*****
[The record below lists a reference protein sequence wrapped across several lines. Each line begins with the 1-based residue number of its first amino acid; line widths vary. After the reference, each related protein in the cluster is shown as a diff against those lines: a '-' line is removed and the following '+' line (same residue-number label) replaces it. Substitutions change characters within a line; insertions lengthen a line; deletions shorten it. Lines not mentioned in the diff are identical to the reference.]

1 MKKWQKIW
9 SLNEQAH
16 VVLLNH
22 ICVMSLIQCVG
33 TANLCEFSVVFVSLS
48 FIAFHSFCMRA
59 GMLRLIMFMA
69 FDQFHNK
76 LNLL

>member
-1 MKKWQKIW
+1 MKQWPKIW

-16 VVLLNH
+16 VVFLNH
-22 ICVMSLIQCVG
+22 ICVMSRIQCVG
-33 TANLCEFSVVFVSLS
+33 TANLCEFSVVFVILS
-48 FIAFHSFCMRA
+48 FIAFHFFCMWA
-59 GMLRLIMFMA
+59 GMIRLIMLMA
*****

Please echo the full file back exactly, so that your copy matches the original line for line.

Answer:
[The record below lists a reference protein sequence wrapped across several lines. Each line begins with the 1-based residue number of its first amino acid; line widths vary. After the reference, each related protein in the cluster is shown as a diff against those lines: a '-' line is removed and the following '+' line (same residue-number label) replaces it. Substitutions change characters within a line; insertions lengthen a line; deletions shorten it. Lines not mentioned in the diff are identical to the reference.]

1 MKKWQKIW
9 SLNEQAH
16 VVLLNH
22 ICVMSLIQCVG
33 TANLCEFSVVFVSLS
48 FIAFHSFCMRA
59 GMLRLIMFMA
69 FDQFHNK
76 LNLL

>member
-1 MKKWQKIW
+1 MKQWPKIW

-16 VVLLNH
+16 VVFLNH
-22 ICVMSLIQCVG
+22 ICVMSRIQCVG
-33 TANLCEFSVVFVSLS
+33 TANLCEFSVVFVILS
-48 FIAFHSFCMRA
+48 FIAFHFFCMWA
-59 GMLRLIMFMA
+59 GMIRLIMLMA